What is beta thalassemia?
Thalassemia is a genetic disorder that affects red blood cells. Normally, red blood cells carry oxygen to all the organs in the body. When you have thalassemia, you have fewer red blood cells in your body than normal. This decrease in blood cells can cause anemia, leaving you fatigued.
It is caused by an abnormal gene. If people get their abnormal gene from both their mother and father, it’s called “thalassemia major”. If people get this abnormal gene from only one parent, it’s called “thalassemia trait”. Thalassemia trait doesn’t usually cause any of the symptoms of thalassemia major. Its symptoms usually start after a baby is a few months old.
How common is beta thalassemia?
This health condition is extremely common in South-East Asia. It is a life-long condition that people are born with. Please discuss with your doctor for further information.
What are the symptoms of beta thalassemia?
That clinical signs and symptoms often are:
- Death of developing red cell within the bone marrow
- Increased destruction of circulating red cells
Because of one of these abnormalities, or both, physical symptoms include:
- Pale skin
- Acting cranky or upset
- Not growing as much as expected
- Swelling of the belly
- The skin or white part of the eyes turning yellow
- The bones of the face or skull being wider than normal
Patients with severe beta thalassemia are experience severe features very early, within the first year of their life.
There may be some symptoms not listed above. If you have any concerns about a symptom, please consult your doctor.
When should I see my doctor?
If you have a child with thalassemia, it’s possible that your future children will have thalassemia. Please consult with your doctor to find out how likely it is that your future children will have the disease. Everyone’s body acts differently, if you do get pregnant, you can choose to test your unborn baby for screening such a condition. This can be done in different ways.
What causes beta thalassemia?
Beta thalassemia results from mutations or completed loss of function of beta globin gene. This is caused by mutations in the DNA of cells that make hemoglobin — the substance in your red blood cells that carries oxygen throughout your body. The mutations associated with thalassemia are passed from parents to children.
What increases my risk for beta thalassemia?
There are many risk factors for beta thalassemia , such as:
- You are related to the area that the specific mutation
- Your parent family
- Beta thalassemia was presented/ diagnosed in the mom’s previous pregnancy.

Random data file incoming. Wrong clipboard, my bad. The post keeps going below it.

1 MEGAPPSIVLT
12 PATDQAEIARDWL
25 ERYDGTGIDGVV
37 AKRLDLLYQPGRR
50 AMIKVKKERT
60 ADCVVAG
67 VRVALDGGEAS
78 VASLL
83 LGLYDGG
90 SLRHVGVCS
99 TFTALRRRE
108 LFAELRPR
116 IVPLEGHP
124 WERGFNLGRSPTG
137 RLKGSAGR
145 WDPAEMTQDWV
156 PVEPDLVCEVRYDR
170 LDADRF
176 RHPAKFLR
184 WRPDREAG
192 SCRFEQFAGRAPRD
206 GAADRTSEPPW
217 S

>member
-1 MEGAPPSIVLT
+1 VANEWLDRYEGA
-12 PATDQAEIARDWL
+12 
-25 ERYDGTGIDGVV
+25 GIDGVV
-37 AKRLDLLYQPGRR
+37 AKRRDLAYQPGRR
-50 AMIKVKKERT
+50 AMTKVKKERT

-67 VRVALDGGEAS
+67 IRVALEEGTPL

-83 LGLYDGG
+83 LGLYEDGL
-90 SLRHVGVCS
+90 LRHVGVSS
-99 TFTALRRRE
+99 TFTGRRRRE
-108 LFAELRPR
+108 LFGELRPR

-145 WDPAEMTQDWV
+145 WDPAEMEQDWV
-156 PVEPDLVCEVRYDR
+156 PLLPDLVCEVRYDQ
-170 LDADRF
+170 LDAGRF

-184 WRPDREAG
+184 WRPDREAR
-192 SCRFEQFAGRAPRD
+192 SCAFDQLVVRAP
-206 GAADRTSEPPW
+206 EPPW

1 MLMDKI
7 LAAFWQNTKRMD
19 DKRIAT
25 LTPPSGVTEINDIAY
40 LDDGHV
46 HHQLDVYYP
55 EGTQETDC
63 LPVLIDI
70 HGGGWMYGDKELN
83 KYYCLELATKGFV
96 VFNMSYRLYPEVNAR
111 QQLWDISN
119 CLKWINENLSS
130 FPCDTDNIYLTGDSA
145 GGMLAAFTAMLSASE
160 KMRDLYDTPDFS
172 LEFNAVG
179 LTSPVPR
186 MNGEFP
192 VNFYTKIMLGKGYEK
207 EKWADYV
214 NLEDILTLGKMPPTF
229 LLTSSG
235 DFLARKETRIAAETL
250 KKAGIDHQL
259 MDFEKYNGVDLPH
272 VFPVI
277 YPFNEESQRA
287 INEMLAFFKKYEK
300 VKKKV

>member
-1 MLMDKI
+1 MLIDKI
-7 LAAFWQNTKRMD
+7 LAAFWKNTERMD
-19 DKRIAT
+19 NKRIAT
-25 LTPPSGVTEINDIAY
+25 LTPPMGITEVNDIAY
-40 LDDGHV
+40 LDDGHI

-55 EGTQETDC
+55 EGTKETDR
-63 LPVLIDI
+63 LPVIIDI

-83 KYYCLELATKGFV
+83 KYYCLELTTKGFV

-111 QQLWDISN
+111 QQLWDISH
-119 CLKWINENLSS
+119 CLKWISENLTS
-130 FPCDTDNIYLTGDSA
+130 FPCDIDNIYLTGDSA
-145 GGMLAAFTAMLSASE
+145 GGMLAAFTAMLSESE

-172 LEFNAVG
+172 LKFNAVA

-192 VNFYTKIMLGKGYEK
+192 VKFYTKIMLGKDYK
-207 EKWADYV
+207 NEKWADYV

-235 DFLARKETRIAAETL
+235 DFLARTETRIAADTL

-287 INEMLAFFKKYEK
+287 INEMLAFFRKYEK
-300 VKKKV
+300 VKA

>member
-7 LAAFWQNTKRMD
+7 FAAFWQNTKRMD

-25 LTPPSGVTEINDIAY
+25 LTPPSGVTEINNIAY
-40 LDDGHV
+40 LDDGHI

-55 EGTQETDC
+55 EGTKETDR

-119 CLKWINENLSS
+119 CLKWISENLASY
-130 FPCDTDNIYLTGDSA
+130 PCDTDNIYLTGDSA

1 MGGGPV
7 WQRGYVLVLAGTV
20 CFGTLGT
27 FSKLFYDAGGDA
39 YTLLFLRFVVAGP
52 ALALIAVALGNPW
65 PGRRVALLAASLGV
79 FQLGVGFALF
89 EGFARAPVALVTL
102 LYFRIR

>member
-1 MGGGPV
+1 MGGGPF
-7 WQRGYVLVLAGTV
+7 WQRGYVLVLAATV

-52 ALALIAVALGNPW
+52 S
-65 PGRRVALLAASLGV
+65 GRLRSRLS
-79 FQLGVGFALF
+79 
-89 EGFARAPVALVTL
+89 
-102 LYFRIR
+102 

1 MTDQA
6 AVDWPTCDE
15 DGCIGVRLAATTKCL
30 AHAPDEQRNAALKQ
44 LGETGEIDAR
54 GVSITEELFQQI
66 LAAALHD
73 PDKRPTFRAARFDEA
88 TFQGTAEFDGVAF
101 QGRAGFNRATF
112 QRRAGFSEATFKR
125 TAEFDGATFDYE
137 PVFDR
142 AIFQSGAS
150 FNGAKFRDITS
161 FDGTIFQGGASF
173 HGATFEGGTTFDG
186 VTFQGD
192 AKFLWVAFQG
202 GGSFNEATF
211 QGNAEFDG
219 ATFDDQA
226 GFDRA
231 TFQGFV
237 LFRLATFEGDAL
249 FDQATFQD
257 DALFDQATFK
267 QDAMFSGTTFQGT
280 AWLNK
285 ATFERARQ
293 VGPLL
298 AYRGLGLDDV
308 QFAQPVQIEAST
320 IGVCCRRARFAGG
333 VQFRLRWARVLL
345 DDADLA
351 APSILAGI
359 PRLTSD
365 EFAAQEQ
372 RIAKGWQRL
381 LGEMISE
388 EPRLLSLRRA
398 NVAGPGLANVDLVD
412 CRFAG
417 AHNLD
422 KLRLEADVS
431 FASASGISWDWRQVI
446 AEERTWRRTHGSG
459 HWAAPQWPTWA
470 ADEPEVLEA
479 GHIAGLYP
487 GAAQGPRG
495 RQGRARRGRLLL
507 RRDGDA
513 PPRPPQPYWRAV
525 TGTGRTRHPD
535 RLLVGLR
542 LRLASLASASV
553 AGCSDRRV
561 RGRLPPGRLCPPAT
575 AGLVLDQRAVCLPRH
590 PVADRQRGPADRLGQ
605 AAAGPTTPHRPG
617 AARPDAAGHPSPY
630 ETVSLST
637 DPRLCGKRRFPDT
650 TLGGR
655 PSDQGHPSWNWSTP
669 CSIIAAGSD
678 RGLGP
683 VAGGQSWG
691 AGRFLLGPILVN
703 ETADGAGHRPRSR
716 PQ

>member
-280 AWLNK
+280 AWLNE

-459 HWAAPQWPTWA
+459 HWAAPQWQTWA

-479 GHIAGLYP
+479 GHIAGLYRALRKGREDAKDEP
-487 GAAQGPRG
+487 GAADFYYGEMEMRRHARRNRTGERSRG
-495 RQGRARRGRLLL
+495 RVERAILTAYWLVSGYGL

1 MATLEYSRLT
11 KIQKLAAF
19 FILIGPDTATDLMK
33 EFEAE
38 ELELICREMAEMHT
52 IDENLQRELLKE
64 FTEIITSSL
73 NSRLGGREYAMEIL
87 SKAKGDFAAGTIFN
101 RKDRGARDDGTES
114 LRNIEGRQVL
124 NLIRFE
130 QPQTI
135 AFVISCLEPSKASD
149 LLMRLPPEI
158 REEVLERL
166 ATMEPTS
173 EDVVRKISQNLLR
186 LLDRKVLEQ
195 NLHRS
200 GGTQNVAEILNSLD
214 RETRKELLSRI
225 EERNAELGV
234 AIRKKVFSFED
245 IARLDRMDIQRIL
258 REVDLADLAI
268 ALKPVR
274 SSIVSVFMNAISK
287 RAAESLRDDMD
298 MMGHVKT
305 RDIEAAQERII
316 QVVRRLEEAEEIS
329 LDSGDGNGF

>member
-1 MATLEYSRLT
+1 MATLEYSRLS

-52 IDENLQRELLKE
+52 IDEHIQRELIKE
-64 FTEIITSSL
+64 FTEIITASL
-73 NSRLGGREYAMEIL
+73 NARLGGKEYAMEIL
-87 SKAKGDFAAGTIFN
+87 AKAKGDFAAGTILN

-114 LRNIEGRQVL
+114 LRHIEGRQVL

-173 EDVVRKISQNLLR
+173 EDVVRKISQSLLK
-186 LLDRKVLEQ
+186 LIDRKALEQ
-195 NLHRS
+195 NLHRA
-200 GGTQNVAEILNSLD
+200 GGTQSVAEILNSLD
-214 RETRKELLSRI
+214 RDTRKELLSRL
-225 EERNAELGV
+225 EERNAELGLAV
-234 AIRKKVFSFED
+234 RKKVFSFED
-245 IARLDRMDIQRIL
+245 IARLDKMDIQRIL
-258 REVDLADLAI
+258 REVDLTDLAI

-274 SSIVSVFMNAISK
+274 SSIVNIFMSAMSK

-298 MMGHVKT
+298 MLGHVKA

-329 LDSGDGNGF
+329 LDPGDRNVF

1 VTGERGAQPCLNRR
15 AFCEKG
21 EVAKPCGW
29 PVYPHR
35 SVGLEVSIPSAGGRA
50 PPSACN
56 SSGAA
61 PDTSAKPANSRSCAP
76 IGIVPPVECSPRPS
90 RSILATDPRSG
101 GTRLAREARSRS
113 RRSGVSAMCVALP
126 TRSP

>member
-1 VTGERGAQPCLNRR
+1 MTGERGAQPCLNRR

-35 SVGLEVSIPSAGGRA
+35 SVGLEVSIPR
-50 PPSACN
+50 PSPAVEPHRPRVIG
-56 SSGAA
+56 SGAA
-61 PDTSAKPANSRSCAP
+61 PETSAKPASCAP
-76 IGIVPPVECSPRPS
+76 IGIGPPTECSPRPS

Diagnosis & treatment
The information provided is not a substitute for any medical advice. ALWAYS consult with your doctor for more information.
How is beta thalassemia diagnosed?
As mentioned above, beta thalassemia can be diagnosed with a test of you baby’s blood or even during the pregnancy.
How is beta thalassemia treated?
People with thalassemia and severe anemia are treated with blood transfusions. A blood transfusion is when a person get blood that was given (donated) by another person.
Although blood transfusion help treats thalassemia, they can also cause problems. That’s because the donated blood has iron in it. When people get a lot of blood transfusions, their body gets too much iron. Too much iron can damage the heart and liver.
People getting a blood transfusion for their thalassemia need treatment to get rid of the extra iron that builds up in their bodies. This treatment is called “iron chelation”, the doctor can use different medicines for iron chelation.
Thalassemia can sometimes be cured with a procedure called “bone marrow transplant”. This procedure involves replacing the cells in the bone marrow with healthy cells. These healthy cells come from another person (donor). But not everyone with thalassemia can have this kind of treatment. That’s because it can be done only if a person and his or her donor meet certain conditions.
Some people with Thalassemia will need surgery to reduce the spleen. That’s because the spleen removes red blood cells from the blood, which can make anemia worse.
Lifestyle changes & home remedies
What are some lifestyle changes or home remedies that can help me manage beta thalassemia?
The following lifestyles and home remedies might help you cope with beta thalassemia:
- See their doctor to regulate the follow-ups, and follow his or her instruction about tests or treatments.
- Avoid taking vitamin with iron in them;
- Take a vitamin called “folic acid/ folate”, if the doctor or nurse recommends it.
If you have any questions, please consult with your doctor to better understand the best solution for you.
Hello Health Group does not provide medical advice, diagnosis or treatment.
Thein SL. Genetic insights into the clinical diversity of beta thalassaemia. Br J Haematol 2004. Accessed 19 Feb, 2017.
Rachmilewitz EA, Giardina PJ. How I treat thalassemia. Blood. 2011 Essential Hematology Download version. Book's bibliography. Accessed 19 Feb, 2017.
Hematology in Clinical Practice 5th Ed (LANGE). Download version Chap.6 Page 74-80. Accessed 19 Feb, 2017.
Thalassemia | The Genetic book | Ministry of Health Hanoi 2008. Download version Page 78-79. Accessed 19 Feb, 2017.
Review Date: February 19, 2017 | Last Modified: September 13, 2019